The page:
NASA’s Terra satellite was built to observe Earth, and for more than 17 years its imagers have looked downward for 24 hours a day, collecting images needed to study the planet’s surface, oceans, and atmosphere. However, the satellite recently trained its eyes on a different celestial body.
On August 5, 2017, Terra made a partial somersault, rotating its field of view away from Earth to briefly look at the Moon and deep space. This “lunar maneuver” was choreographed to allow the mission team to recalibrate Terra’s imagers—the Moderate Resolution Imaging Spectroradiometer (MODIS), the Advanced Spaceborne Thermal Emission and Reflection Radiometer (ASTER), and the Multi-angle Imaging SpectroRadiometer (MISR). The Terra operations team last made such a maneuver in 2003.
The orbital gymnastics are necessary for radiometric calibration; that is, making sure MODIS, MISR, and ASTER are properly recording the amount of light emitted and reflected by surfaces on Earth. In the harsh environment of space, satellite instruments are bombarded by high-energy particles, cosmic rays, and strong ultraviolet light, and this inevitably leads to degradation in the sensors over time. If changes in sensitivity are not properly accounted for, the images would start to make it appear as if Earth were growing darker or lighter—which would throw off scientific efforts to characterize air pollution, cloud cover, and other elements of the environment.
The lunar surface provides a good eye test for the imagers. “The Moon is like a standard candle or lamp: the amount of energy from it is well known,” said Kurt Thome, project scientist for Terra. “If you look at it periodically, it allows you to see if your instruments are changing over time.”
Since the Moon’s surface brightness has been stable over the 17-year life of the mission—and, in fact, for thousands of years—the images of the lunar surface can be used as a standard for calibration. Terra can also observe the Moon without any atmospheric effects (such as turbulence, scattering, and absorption), which can add significant uncertainty in measured values.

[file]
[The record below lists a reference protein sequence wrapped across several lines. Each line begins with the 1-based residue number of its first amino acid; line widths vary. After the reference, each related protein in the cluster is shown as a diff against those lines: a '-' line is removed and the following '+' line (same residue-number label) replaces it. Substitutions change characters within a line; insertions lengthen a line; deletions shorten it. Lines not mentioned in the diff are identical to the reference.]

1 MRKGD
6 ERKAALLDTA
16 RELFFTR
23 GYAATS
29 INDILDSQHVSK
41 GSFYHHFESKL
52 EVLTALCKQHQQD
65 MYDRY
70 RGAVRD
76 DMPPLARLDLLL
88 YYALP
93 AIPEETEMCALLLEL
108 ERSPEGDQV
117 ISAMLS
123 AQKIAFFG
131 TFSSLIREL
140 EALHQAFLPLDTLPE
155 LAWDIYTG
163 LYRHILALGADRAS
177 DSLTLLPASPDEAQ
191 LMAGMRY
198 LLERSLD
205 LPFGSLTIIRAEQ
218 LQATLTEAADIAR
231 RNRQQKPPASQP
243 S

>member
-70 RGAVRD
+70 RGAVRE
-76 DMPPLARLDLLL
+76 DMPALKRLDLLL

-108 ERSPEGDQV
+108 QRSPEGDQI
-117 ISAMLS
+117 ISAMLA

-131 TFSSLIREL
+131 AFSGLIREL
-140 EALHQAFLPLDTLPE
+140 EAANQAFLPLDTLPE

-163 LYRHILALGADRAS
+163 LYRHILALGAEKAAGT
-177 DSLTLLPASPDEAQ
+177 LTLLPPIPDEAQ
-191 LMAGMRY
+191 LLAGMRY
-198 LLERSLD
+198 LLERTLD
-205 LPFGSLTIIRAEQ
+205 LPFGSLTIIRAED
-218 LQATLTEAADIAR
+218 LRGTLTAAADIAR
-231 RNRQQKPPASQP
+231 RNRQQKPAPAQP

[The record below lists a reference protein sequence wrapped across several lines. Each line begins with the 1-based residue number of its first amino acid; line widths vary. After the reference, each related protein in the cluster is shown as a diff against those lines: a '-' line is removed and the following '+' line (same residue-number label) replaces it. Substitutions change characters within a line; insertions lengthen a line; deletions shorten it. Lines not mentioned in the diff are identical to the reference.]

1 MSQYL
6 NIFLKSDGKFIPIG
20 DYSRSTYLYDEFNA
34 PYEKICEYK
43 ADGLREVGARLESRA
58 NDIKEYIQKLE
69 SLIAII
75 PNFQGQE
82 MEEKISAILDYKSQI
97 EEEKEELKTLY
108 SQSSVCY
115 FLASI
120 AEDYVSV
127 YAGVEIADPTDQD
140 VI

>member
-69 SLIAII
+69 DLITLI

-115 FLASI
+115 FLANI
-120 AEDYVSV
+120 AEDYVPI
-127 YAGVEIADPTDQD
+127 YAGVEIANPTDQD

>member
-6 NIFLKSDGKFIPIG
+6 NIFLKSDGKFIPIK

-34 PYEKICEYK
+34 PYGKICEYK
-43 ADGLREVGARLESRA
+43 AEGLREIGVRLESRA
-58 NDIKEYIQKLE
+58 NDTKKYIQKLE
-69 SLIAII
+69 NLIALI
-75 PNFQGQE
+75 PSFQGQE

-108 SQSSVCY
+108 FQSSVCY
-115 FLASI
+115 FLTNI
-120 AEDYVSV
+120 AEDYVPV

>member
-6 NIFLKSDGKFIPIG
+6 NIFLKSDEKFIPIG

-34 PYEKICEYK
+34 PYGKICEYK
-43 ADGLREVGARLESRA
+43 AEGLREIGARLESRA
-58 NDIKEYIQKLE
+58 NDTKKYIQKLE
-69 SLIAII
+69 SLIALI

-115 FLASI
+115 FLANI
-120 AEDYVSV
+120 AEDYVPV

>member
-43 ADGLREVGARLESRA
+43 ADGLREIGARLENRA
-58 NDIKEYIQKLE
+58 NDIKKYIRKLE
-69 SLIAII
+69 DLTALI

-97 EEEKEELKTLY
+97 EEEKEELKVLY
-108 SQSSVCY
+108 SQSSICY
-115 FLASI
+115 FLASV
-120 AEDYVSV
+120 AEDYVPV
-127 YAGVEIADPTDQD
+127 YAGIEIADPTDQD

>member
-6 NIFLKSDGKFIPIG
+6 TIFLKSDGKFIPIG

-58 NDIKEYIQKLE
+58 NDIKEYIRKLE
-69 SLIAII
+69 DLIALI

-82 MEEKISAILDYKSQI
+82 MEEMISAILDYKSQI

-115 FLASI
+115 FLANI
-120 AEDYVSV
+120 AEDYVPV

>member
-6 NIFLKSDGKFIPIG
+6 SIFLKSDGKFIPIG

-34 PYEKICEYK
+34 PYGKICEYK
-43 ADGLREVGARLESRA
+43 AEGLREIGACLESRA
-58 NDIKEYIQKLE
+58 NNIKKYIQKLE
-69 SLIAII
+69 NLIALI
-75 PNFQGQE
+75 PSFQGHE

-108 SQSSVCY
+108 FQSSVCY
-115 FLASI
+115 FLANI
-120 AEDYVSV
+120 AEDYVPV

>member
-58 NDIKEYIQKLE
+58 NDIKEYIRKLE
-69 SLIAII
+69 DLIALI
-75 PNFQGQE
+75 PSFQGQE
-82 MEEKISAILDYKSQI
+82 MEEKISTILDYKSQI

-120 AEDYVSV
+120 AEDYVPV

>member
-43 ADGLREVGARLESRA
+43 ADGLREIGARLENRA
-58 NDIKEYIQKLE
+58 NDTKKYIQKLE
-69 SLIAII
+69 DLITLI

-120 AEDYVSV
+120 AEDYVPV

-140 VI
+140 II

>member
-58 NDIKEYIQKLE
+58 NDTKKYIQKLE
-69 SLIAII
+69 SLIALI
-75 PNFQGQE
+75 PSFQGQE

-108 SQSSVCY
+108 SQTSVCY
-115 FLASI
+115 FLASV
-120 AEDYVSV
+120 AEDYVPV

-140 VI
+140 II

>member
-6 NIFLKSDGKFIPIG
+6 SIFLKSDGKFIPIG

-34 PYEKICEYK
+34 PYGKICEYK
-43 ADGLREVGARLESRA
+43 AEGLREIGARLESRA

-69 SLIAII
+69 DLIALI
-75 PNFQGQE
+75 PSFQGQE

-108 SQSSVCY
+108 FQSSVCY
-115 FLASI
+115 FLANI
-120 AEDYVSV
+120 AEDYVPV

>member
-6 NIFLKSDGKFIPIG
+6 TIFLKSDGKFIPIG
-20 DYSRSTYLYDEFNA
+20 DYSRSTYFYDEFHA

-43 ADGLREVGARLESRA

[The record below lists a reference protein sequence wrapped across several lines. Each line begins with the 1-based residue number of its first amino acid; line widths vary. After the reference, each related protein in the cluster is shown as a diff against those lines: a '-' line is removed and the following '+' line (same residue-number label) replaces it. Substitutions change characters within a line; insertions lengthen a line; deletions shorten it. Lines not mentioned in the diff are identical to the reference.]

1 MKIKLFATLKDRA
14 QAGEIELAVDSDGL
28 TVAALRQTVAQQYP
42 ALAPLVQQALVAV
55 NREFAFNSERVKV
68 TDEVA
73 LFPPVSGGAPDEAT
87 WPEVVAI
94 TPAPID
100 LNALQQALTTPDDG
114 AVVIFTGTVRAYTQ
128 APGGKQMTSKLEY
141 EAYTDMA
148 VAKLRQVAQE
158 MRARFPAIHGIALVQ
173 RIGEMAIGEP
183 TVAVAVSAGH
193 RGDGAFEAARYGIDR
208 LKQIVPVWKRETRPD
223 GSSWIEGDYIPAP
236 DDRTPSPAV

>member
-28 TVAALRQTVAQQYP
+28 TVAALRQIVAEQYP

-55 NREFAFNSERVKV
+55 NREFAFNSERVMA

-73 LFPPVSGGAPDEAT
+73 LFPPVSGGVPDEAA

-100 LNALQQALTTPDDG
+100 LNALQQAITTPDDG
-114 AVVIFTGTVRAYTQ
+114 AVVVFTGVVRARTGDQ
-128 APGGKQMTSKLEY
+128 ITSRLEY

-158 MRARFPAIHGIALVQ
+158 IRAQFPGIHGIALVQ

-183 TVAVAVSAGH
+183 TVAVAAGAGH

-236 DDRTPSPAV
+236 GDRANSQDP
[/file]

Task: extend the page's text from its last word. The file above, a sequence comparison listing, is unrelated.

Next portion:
The image at the top of the page was acquired by ASTER, while MODIS acquired the second image. MODIS has actually been looking at the Moon monthly for nearly its entire mission, but MISR and ASTER do not have this capability or proper angles for such a view. “MODIS can peek out of the corner and get a view of the Moon,” Thome said. “For MODIS, it has been a great way to understand the instrument over its lifetime and notice any changes.”
The nine images below come from MISR’s nine imagers. The MISR operations team uses several methods to calibrate the data regularly, all of which involve imaging something with a known (or independently measured) brightness and correcting the images to match that brightness. Every month, MISR views two panels of a special material called Spectralon, which reflects sunlight in a very particular way. ASTER, meanwhile, views a set of lamps that light up its reflective bands. Periodically, this calibration is checked by a team on the ground that measures the brightness of a flat, uniformly colored surface on Earth (such as a dry desert lakebed) while MISR and ASTER fly overhead. The lunar maneuver offers a third opportunity to check the brightness calibration of MISR.
When viewing Earth, MISR’s cameras are fixed at nine different angles, with one (called An) pointed straight down, four pointed forwards (Af, Bf, Cf, and Df) and four angled backwards (Aa, Ba, Ca, and Da). The A, B, C, and D cameras have different focal lengths, with the most oblique (D) cameras having the longest focal lengths in order to preserve spatial resolution on the ground. During the lunar maneuver, however, the spacecraft rotated so that each camera saw the almost-full Moon straight on. This means that the different focal lengths produce images with different resolutions (D cameras produce the sharpest). These grayscale images were made with raw data from the red spectral band of each camera.
After 17 years of collecting valuable data and dwindling fuel supplies, Terra is nearing the end of the mission, but not before it double-checks its data one last time. The lunar calibration is important not only for the accuracy of Terra’s instruments, but also providing data that are used to calibrate other satellites (including weather).